Quasi-experiments

The idea behind quasi-experimental designs is that sometimes processes in nature or society are structured in a way that enables causal inference. The three most widely used quasi-experimental designs are regression discontinuities, instrumental variables, and differences in differences. We will review the first two briefly to see where machine learning comes in.

Regression discontinuity

Many consequential interventions in society trigger when a certain score R exceeds a threshold value t. The idea behind a regression discontinuity design is that units that fall just below the threshold are indistinguishable from units just above threshold. In other words, whether or not a unit is just above or just below the threshold is a matter of pure chance. We can then hope to identify a causal effect of an intervention by comparing units just below and just above the threshold.

Illustration of an idealized regression discontinuity. Real examples are rarely this clear cut.

To illustrate the idea, consider an intervention in a hospital setting that is assigned to newborn children just below a birth weight of 1500g. We can ask if the intervention has a causal effect on wellbeing of the child at a later age as reflected in an outcome variable, such as, mortality or cumulative hospital cost in their first year. We expect various factors to influence both birth weight and outcome variable. But we hope that these confounding factors are essentially held constant right around the threshold weight of 1500g. Regression discontinuity designs have indeed been used to answer such questions for a number of different outcome variables.Almond et al., “Estimating Marginal Returns to Medical Care: Evidence from at-Risk Newborns,” The Quarterly Journal of Economics 125, no. 2 (2010): 591–634; Bharadwaj, Løken, and Neilson, “Early Life Health Interventions and Academic Achievement,” American Economic Review 103, no. 5 (2013): 1862–91.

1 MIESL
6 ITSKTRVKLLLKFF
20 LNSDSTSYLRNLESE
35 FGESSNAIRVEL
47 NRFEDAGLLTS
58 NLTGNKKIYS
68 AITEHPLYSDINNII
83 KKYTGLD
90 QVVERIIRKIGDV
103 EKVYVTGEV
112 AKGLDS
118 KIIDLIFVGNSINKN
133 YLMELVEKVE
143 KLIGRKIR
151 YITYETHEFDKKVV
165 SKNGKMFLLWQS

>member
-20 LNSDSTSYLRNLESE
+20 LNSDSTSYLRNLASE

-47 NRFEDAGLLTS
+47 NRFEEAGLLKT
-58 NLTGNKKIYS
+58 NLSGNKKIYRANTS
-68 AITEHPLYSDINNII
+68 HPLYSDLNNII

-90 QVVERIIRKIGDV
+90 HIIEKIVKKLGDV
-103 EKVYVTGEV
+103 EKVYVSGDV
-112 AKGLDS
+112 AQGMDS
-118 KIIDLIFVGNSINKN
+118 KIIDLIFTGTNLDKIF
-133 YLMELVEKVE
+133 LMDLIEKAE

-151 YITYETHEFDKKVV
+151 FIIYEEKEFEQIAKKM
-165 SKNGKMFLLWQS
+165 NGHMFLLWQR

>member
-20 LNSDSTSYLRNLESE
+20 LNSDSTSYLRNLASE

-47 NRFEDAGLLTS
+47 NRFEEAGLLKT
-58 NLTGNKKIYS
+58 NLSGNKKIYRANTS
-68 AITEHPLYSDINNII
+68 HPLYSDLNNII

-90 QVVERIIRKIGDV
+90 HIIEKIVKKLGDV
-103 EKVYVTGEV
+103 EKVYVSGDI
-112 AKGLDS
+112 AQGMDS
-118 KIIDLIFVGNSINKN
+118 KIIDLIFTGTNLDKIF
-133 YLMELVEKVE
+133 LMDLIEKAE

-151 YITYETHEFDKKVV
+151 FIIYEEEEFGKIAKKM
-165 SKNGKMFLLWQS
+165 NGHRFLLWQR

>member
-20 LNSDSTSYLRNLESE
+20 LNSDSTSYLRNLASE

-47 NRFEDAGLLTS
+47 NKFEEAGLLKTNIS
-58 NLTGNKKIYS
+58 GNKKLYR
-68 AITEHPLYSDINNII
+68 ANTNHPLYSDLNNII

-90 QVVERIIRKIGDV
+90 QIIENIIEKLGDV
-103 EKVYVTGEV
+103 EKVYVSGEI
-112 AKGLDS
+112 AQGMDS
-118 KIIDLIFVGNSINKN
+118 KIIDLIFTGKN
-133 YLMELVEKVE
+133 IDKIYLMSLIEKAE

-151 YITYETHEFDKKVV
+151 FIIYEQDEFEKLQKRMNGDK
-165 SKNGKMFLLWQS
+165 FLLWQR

Once we have identified the setup for a regression discontinuity, the idea is to perform two regressions. One fits a model to the data below the threshold. The other fits the model to data above the threshold. We then take the difference of the values that the two models predict at the threshold as our estimate of the causal effect. As usual, the idea works out nicely in an idealized linear setting and can be generalized in various ways.

There are numerous subtle and not so subtle ways a regression discontinuity design can fail. One subtle failure mode is when intervention incentivizes people to strategically make efforts to fall just below or above the threshold. Manipulation or gaming of the running variable is a well-known issue for instance when it comes to social program eligibility.Camacho and Conover, “Manipulation of Social Program Eligibility,” American Economic Journal: Economic Policy 3, no. 2 (2011): 41–65. But there are other less obvious cases. For example, school class sizes in data from Chile exhibit irregularities that void regression discontinuity designs.Urquiola and Verhoogen, “Class-Size Caps, Sorting, and the Regression-Discontinuity Design,” American Economic Review 99, no. 1 (2009): 179–215. In turn, researchers have come up with tests designed to catch such problems.

Instrumental variables

Instrumental variables are a popular quasi-experimental method for causal inference. The starting point is confounding between a treatment T and our outcome of interest Y. We are in a situation where we’re unable to resolve confounding via the adjustment formula. However, what we have is the existence of a special variable Z called an instrument that will help us estimate the treatment effect.